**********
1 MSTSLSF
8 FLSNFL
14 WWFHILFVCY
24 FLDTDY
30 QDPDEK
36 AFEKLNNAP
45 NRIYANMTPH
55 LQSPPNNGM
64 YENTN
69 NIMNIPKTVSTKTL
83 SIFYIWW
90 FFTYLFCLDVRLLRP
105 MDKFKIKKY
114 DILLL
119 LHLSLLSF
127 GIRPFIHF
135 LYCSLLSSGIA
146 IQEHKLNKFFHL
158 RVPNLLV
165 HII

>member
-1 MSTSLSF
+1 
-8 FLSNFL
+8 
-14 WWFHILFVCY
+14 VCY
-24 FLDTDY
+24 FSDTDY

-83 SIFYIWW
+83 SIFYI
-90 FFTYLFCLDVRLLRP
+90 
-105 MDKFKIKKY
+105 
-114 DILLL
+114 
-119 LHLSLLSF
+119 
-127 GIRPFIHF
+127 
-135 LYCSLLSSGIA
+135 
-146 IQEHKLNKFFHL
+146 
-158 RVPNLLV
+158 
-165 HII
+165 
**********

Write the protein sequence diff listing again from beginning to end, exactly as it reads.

1 MSTSLSF
8 FLSNFL
14 WWFHILFVCY
24 FLDTDY
30 QDPDEK
36 AFEKLNNAP
45 NRIYANMTPH
55 LQSPPNNGM
64 YENTN
69 NIMNIPKTVSTKTL
83 SIFYIWW
90 FFTYLFCLDVRLLRP
105 MDKFKIKKY
114 DILLL
119 LHLSLLSF
127 GIRPFIHF
135 LYCSLLSSGIA
146 IQEHKLNKFFHL
158 RVPNLLV
165 HII

>member
-1 MSTSLSF
+1 
-8 FLSNFL
+8 
-14 WWFHILFVCY
+14 VCY
-24 FLDTDY
+24 FSDTDY

-83 SIFYIWW
+83 SIFYI
-90 FFTYLFCLDVRLLRP
+90 
-105 MDKFKIKKY
+105 
-114 DILLL
+114 
-119 LHLSLLSF
+119 
-127 GIRPFIHF
+127 
-135 LYCSLLSSGIA
+135 
-146 IQEHKLNKFFHL
+146 
-158 RVPNLLV
+158 
-165 HII
+165 